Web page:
When creating a new campaign, it’s advised that you pick a small budget ($5-10/day) to start with, and set a low cost per click (not above $0.5/click). Many suggest selecting Manual CPC as your bidding strategy because it offers the most control. And when you have no or limited data to base your ad decisions on, manual bidding lets you get a clearer idea of the impact that any changes have on performance.
Feed Optimization Tips
Whether you participate in free listings, Buy on Google, Shopping ads or all three—having a strong product feed (plus helpful secondary feeds) is paramount. Google uses this to build your listings and/or decide where to place your ads; unlike Search ads, Google crawls your product data not keywords to decide which queries are relevant to your product.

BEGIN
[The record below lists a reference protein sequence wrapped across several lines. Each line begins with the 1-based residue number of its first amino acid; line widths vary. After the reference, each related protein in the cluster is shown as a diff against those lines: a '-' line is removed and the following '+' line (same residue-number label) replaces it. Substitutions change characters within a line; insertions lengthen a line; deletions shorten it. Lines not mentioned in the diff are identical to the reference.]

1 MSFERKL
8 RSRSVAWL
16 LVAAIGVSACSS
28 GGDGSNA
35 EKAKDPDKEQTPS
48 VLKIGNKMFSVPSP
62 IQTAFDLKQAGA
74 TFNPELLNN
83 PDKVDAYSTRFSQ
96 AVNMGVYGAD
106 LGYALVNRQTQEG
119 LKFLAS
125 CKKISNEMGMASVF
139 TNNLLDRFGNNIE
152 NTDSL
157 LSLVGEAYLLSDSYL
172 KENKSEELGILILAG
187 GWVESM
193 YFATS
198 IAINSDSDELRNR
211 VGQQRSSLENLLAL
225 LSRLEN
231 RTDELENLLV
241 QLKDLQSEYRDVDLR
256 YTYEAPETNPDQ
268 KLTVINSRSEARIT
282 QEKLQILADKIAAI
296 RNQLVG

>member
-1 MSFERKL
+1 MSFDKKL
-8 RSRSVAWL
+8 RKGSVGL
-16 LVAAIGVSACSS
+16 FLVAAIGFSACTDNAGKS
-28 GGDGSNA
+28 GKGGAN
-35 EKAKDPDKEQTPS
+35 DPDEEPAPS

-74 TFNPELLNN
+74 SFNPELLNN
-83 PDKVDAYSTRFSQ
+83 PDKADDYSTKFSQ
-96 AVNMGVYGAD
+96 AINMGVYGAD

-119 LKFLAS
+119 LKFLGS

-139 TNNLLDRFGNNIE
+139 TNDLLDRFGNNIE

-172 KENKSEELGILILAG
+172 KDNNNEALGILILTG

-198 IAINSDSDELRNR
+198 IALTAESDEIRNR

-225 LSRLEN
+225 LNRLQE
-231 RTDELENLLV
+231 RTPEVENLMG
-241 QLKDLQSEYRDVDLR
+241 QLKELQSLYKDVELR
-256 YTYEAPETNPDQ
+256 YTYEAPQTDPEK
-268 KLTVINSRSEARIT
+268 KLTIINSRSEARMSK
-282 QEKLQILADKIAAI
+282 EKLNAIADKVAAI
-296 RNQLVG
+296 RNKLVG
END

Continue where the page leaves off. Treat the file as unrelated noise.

For this reason, you’ll want to avoid skimping out on your feeds. Include as many details as possible to help guide Google and to strengthen the customer experience. The last thing you’ll want is for your listings to get overlooked by ranking algorithms or buyers, or excluded from filtered search results (e.g., when a buyer is looking for a camera and filters results by flash type or optical zoom).
Here are some more specific components to pay attention to.
Your product title plays a big role in telling Google what you’re actually selling. It’s also one of the first things your buyers will see, aside from the main image.
When it comes to your title, structure and content matter. Include your product name, brand, top keywords and details (like model number) that people care about when making a purchase. Browse the left-hand menu of a relevant Google Shopping results page to see what filters Google provides for buyers—these are often the most popularly searched attributes around your product and could offer a good idea of what to include within your title or description.
In terms of structure, keep in mind that Google puts more weight on the words at the front of your title. So, start your titles off with the strongest keywords.